Feb 10 2011 by David Baker, Harrow Observer
SCHOOLS stand to lose their 'community feel' after registering an interest in becoming academies, according to teaching union members.
Seven of the eight secondary schools that make up Harrow's collegiate system are looking into applying for academy status, and governors at Nower Hill High School, in Pinner, have already voted in favour of the move.
The National Union of Teachers (NUT), which has hundreds of members in Harrow schools, has spoken out against the plans and indicated strike action will be considered.
Divisional secretary of the NUT in Harrow and teacher at Nower Hill High School, Lynne Snowdon, said: "All the teaching unions and support staff unions are totally against any plans for our schools to become academies.
"We have a union meeting scheduled for Thursday (today) at our school and we will be investigating whether there is enough support to carry out strikes. Other high schools in Harrow will be doing the same thing."
The other Harrow high schools registering an interest in applying for academy status are Hatch End, Canons, Harrow High, Rooks Heath, Bentley Wood and Park High.
Academy schools have greater autonomy from local authorities, receiving budgets directly from central government and having more control over pay, curriculum and admissions.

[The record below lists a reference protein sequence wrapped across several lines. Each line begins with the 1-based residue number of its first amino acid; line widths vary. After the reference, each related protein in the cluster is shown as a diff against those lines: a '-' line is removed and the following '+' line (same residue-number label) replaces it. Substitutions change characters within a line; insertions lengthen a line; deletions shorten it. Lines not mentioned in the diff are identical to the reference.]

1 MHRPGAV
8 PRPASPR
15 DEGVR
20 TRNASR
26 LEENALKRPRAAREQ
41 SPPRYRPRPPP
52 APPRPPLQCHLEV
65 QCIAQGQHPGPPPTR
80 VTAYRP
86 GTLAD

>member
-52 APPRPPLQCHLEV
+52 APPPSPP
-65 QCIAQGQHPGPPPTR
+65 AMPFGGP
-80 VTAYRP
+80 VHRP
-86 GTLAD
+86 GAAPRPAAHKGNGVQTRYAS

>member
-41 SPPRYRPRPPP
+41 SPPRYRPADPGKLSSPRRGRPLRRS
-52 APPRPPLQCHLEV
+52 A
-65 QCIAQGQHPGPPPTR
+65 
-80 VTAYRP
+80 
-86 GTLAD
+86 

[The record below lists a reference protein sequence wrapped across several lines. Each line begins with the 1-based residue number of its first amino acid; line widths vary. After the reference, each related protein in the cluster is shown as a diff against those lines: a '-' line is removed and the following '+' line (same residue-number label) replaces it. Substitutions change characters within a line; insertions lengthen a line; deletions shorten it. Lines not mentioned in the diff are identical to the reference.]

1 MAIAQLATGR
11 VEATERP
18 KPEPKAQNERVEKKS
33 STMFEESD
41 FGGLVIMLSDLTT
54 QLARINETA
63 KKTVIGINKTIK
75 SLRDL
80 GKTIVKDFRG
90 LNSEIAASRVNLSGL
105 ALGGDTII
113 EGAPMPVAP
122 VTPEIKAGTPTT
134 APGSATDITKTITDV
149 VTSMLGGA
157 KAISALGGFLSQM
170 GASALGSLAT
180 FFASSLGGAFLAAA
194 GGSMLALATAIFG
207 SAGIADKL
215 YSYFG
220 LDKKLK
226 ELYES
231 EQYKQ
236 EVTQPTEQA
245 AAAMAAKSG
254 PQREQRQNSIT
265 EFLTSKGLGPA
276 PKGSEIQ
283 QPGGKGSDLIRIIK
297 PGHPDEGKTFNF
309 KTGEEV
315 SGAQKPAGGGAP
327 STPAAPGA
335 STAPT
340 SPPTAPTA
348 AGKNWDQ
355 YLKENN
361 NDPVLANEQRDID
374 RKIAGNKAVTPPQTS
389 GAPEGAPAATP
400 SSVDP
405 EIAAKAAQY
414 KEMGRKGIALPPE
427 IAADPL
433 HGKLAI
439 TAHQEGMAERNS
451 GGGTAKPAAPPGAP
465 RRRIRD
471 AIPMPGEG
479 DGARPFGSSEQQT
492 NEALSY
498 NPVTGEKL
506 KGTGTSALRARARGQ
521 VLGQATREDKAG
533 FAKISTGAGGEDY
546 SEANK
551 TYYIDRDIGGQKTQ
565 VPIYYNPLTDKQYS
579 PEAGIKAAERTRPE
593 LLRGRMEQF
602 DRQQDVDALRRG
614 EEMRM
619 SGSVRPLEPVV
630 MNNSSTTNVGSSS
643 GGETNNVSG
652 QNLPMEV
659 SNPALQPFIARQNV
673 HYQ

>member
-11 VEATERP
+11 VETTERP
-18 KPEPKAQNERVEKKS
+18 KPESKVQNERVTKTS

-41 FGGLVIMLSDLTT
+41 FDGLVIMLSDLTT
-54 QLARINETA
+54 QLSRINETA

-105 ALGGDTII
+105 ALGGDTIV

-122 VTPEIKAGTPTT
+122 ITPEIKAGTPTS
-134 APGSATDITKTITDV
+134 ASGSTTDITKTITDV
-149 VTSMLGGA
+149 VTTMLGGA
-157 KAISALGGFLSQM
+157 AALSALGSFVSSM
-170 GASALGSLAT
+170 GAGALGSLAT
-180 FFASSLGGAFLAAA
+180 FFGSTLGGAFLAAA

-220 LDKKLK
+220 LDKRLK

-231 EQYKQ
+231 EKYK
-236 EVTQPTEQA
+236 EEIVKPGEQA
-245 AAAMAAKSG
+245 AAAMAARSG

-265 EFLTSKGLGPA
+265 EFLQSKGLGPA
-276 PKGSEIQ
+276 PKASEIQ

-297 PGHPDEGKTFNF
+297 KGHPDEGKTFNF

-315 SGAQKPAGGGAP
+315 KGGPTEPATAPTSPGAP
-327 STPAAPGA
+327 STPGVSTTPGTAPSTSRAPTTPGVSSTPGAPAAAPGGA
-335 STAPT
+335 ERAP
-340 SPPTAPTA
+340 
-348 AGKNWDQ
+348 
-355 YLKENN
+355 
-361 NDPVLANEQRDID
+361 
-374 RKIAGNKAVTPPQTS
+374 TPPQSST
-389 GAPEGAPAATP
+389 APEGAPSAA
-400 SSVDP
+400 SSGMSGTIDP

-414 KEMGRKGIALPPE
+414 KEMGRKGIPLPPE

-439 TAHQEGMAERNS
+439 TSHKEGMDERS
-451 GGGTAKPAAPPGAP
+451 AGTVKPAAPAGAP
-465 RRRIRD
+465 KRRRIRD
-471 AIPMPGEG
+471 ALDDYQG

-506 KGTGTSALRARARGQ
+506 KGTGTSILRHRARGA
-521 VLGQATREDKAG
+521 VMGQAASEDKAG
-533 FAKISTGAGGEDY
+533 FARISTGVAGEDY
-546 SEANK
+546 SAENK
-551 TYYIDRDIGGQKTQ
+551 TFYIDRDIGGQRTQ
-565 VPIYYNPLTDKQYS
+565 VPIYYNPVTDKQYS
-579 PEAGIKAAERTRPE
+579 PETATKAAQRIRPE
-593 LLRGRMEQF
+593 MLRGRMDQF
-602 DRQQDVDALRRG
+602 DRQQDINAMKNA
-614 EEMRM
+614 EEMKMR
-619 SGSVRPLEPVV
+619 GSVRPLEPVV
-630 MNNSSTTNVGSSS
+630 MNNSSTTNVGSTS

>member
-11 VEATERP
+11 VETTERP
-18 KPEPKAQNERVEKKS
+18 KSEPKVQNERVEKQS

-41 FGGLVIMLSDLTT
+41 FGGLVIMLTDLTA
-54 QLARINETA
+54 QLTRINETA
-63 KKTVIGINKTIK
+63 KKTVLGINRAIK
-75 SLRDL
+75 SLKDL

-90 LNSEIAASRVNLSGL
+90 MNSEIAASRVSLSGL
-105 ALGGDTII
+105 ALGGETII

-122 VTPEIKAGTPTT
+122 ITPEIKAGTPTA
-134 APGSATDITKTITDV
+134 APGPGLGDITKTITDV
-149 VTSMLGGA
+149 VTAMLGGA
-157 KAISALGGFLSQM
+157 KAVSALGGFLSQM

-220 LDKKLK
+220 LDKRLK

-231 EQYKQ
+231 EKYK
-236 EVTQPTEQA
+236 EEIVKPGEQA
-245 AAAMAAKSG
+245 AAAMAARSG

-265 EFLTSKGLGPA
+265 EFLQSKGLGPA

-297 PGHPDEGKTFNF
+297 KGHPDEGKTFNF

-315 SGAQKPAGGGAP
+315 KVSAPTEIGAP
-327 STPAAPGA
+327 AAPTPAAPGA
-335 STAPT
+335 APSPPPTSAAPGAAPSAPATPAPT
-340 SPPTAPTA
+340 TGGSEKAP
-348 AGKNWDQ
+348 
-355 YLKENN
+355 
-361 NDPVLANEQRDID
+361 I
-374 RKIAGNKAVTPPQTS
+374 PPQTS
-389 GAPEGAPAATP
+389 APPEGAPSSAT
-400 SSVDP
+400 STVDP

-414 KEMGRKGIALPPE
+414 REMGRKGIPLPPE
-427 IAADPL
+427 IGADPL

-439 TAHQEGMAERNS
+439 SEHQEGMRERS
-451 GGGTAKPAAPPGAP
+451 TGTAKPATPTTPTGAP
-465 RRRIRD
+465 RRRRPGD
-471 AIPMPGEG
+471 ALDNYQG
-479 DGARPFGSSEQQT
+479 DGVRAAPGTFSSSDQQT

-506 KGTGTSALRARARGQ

Regional officer of NUT Daryl Long said: "The overwhelming argument against this move in Harrow is that what we have there at the moment are well-performing schools with a real family community feel that have always worked well together.
"The NUT believes that we should retain this family of schools, democratically operated, because the main risk of them becoming academies is that all of a sudden they are in direct competition with each other."
He added: "They would no longer have to operate to national paying conditions which also means schools could employ staff for less money."
If governors agree to move for academy status, as they have at Nower Hill, the department of education will then make a decision on whether to approve it or not.
Councillor Brian Gate (Labour), Harrow Council's portfolio holder for schools and colleges, said: "It will be important for each school to consult fully on any future changes, not only with parents but also with the council, ward councillors, primary schools and the wider community, as our schools are highly regarded and are a major part of community life."
He added: "Regardless of the future status of our schools, we would want them to continue working in full partnership with each other and the council to ensure the high expectations of Harrow residents continue to be met."